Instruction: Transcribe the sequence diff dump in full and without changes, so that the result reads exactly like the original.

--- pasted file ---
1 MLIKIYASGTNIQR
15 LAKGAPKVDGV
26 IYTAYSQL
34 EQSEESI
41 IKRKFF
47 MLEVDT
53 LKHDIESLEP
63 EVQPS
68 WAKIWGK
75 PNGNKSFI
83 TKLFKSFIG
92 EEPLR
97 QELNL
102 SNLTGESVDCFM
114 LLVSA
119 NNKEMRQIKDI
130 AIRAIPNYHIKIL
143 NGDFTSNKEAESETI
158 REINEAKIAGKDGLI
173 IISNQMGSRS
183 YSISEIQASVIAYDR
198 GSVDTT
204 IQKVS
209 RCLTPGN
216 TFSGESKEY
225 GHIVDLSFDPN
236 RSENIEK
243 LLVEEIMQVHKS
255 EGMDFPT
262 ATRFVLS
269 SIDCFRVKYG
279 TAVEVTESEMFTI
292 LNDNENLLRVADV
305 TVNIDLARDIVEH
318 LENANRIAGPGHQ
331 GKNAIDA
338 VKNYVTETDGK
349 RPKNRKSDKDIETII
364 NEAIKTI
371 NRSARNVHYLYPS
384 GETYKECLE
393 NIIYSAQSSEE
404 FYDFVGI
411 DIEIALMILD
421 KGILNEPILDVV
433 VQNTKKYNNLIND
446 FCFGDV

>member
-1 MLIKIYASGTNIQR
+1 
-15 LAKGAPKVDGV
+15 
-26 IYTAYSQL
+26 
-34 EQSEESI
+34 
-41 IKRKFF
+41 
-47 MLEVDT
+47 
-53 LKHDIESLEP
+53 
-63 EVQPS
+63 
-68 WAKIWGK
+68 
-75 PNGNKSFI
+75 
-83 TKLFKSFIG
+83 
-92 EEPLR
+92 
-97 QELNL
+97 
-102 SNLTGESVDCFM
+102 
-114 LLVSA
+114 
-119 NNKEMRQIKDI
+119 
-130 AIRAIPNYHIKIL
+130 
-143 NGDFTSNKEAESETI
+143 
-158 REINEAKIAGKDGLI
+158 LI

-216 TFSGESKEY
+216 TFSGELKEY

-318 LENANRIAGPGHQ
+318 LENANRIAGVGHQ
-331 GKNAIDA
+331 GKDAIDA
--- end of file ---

1 MLIKIYASGTNIQR
15 LAKGAPKVDGV
26 IYTAYSQL
34 EQSEESI
41 IKRKFF
47 MLEVDT
53 LKHDIESLEP
63 EVQPS
68 WAKIWGK
75 PNGNKSFI
83 TKLFKSFIG
92 EEPLR
97 QELNL
102 SNLTGESVDCFM
114 LLVSA
119 NNKEMRQIKDI
130 AIRAIPNYHIKIL
143 NGDFTSNKEAESETI
158 REINEAKIAGKDGLI
173 IISNQMGSRS
183 YSISEIQASVIAYDR
198 GSVDTT
204 IQKVS
209 RCLTPGN
216 TFSGESKEY
225 GHIVDLSFDPN
236 RSENIEK
243 LLVEEIMQVHKS
255 EGMDFPT
262 ATRFVLS
269 SIDCFRVKYG
279 TAVEVTESEMFTI
292 LNDNENLLRVADV
305 TVNIDLARDIVEH
318 LENANRIAGPGHQ
331 GKNAIDA
338 VKNYVTETDGK
349 RPKNRKSDKDIETII
364 NEAIKTI
371 NRSARNVHYLYPS
384 GETYKECLE
393 NIIYSAQSSEE
404 FYDFVGI
411 DIEIALMILD
421 KGILNEPILDVV
433 VQNTKKYNNLIND
446 FCFGDV

>member
-1 MLIKIYASGTNIQR
+1 
-15 LAKGAPKVDGV
+15 
-26 IYTAYSQL
+26 
-34 EQSEESI
+34 
-41 IKRKFF
+41 
-47 MLEVDT
+47 
-53 LKHDIESLEP
+53 
-63 EVQPS
+63 
-68 WAKIWGK
+68 
-75 PNGNKSFI
+75 
-83 TKLFKSFIG
+83 
-92 EEPLR
+92 
-97 QELNL
+97 
-102 SNLTGESVDCFM
+102 
-114 LLVSA
+114 
-119 NNKEMRQIKDI
+119 
-130 AIRAIPNYHIKIL
+130 
-143 NGDFTSNKEAESETI
+143 
-158 REINEAKIAGKDGLI
+158 LI

-216 TFSGESKEY
+216 TFSGELKEY

-318 LENANRIAGPGHQ
+318 LENANRIAGVGHQ
-331 GKNAIDA
+331 GKDAIDA